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IBS, IBD, Colitis and Colon Cancer: Who is at Risk?

IBS, IBD, Colitis and Colon Cancer: Who is at Risk?

IBS, IBD, Colitis and Colon Cancer: Who is at Risk?

Mar 4, 2022

Inflammation, bleeding, pain or discomfort in the abdominal region are all common symptoms associated with diseases and disorders of the colon— but can they lead to colon cancer? You might be surprised. 

What is irritable bowel syndrome (IBS)? 

Irritable bowel syndrome is a prevalent disorder that presents a range of varying symptoms, including abdominal pain, bloating, gas, cramping, and diarrhea or constipation, or sometimes both. You may also notice a change in the appearance or frequency of your bowel movements. Though typically not severe, symptoms often persist over an extended period of time. 

Does IBS increase your risk for colon cancer?

“The answer is no. IBS is a very common chronic disorder and can be quite uncomfortable for some people,” said Peter Senatore Jr., M.D., Rectal Cancer Program Director at Inspira Health. “The good news is that IBS does not affect your risk of developing colon cancer, no matter how long you’ve been ill.”

What is inflammatory bowel disease (IBD)?

Inflammatory bowel disease includes conditions such as ulcerative colitis and Crohn’s colitis, and it occurs when the large intestine becomes—and remains—inflamed. Crohn’s colitis can affect any part of the digestive tract, from the mouth to the anus, whereas ulcerative colitis only impacts the colon or rectum. 

Does IBD increase your risk for colon cancer?

Regardless of the type of colitis, this type of sustained inflammation can cause lasting damage to sensitive tissues, causing pain, bloating, bowel issues and bleeding. If left untreated, IBD can create complications like dysplasia, which results in the growth of abnormal cells in the colon or rectum. Over time, these abnormal cells can mutate into cancer.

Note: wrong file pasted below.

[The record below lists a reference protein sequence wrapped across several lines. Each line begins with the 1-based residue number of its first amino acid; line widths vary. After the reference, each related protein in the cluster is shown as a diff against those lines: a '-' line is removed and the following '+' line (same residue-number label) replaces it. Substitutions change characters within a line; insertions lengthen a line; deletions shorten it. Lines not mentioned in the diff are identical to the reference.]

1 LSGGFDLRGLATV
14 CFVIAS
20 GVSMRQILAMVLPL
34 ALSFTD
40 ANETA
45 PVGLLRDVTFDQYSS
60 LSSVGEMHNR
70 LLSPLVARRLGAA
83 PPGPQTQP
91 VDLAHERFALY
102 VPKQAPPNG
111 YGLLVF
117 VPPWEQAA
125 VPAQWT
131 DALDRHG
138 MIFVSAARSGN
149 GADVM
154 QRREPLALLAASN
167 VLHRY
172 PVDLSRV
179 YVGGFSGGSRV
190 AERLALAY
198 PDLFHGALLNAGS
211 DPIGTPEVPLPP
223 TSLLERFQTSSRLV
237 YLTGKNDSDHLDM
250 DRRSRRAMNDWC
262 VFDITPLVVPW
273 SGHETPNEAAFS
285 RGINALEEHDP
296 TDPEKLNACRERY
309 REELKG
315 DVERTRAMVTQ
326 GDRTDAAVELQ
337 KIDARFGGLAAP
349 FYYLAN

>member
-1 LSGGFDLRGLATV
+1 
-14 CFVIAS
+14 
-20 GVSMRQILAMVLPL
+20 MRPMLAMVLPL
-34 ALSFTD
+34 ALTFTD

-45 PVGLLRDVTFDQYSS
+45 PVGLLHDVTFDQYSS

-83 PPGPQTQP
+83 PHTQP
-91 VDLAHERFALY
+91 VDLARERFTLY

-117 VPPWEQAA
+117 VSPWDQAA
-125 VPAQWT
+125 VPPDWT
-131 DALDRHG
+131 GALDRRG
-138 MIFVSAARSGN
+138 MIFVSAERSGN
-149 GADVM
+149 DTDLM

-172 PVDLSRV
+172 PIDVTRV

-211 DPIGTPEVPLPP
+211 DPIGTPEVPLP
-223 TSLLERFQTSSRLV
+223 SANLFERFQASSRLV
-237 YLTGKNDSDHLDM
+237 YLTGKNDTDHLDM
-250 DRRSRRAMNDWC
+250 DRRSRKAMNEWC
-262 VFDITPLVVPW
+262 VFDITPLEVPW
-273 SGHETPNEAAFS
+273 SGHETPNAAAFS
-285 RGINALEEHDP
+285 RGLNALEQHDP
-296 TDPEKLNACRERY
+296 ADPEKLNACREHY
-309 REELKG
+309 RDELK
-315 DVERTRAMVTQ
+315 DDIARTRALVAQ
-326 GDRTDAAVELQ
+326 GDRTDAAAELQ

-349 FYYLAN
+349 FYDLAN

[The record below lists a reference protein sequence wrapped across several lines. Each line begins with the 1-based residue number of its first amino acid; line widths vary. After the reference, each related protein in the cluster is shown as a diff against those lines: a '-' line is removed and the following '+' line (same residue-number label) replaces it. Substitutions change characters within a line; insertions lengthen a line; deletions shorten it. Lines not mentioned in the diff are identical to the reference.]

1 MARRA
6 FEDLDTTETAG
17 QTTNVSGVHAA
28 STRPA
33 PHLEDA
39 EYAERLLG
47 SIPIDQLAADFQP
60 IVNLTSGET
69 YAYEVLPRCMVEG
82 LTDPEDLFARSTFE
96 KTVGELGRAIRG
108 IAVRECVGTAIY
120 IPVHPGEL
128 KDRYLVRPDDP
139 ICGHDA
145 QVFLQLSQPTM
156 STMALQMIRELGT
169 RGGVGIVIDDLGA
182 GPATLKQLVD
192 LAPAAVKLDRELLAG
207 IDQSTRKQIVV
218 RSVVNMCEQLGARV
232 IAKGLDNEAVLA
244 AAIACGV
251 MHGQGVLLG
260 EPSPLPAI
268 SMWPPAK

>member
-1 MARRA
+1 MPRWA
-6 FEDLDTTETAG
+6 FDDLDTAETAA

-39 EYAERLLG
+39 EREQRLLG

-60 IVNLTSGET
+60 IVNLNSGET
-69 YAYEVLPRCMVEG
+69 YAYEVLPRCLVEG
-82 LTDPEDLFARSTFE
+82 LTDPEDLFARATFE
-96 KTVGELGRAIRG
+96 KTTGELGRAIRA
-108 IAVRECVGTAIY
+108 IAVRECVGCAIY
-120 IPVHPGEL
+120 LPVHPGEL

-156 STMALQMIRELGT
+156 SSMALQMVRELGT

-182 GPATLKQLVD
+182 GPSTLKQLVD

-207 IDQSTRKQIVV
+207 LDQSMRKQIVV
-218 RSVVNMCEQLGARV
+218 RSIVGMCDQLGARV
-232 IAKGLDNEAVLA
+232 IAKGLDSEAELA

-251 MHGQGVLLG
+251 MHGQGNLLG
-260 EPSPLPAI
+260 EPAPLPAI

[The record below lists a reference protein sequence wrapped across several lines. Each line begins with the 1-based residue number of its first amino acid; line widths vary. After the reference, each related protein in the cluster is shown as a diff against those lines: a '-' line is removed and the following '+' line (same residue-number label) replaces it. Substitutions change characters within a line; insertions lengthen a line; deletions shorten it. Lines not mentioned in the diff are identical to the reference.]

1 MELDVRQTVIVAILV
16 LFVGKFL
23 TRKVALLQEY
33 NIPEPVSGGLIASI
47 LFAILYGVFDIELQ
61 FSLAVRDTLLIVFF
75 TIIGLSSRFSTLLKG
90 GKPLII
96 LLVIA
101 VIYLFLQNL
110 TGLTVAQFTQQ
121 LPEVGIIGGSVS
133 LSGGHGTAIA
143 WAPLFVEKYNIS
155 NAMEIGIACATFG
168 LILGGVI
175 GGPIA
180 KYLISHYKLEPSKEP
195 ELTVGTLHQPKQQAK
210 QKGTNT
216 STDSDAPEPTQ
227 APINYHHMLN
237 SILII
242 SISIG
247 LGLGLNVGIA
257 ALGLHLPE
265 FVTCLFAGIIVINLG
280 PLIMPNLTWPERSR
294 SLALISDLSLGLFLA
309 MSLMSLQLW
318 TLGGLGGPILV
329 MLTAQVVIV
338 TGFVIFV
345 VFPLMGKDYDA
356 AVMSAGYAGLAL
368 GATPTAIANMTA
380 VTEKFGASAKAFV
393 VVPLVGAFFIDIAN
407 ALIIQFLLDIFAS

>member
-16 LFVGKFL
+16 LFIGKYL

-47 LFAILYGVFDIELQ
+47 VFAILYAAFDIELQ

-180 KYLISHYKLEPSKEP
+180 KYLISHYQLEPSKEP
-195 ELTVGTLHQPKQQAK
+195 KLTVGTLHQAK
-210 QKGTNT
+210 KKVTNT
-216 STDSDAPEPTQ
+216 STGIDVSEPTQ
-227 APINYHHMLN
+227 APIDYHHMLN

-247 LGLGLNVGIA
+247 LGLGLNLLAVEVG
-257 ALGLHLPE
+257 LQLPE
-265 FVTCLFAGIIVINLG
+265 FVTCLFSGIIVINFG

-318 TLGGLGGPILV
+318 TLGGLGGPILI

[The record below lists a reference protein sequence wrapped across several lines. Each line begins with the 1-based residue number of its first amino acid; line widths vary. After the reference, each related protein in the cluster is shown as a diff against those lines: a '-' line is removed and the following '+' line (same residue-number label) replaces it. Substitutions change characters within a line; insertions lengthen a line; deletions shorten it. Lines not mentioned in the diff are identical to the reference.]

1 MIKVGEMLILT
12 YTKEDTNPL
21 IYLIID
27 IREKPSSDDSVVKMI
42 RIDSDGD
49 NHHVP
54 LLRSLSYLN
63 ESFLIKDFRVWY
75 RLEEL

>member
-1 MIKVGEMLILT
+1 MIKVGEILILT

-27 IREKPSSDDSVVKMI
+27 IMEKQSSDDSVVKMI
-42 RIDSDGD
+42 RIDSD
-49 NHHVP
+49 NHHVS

“Your risk of developing colon cancer depends on a few factors, such as the type of inflammatory disease you have, how long you’ve had it and how much of your large intestine is affected,” said Dr. Senatore. “Research shows that your cancer risk doesn’t increase until you’ve had IBD for at least eight years.”

Take charge of your health

Because the risk of cancer is higher among patients with Crohn’s disease or ulcerative colitis, most doctors recommend cancer screening once every year to once every three years. When ulcerative colitis is confined to the lower colon or rectum, a minimally invasive test called a sigmoidoscopy will often suffice in these cases. Crohn’s disease or ulcerative colitis involving the entire colon presents a higher cancer risk, so most doctors will perform a routine colonoscopy to detect polyps or tumors. During both of these types of screenings, doctors can remove small growths and collect tissue samples for further testing.

“If you experience new or persistent symptoms, it’s important to schedule an appointment with your doctor,” said Dr. Senatore. “Whether you have a known condition or not, the American Cancer Society recommends men and women with average risk to begin routine screening for colorectal cancers when they turn 45 years old.”

Click to learn about colorectal cancer and colorectal cancer screening

Inspira Health is a high reliability organization (HRO), which means safety is the top priority for patients and staff. To make an appointment, call 1-800-INSPIRA.
 

Topics: Colorectal Cancer, Gastroenterology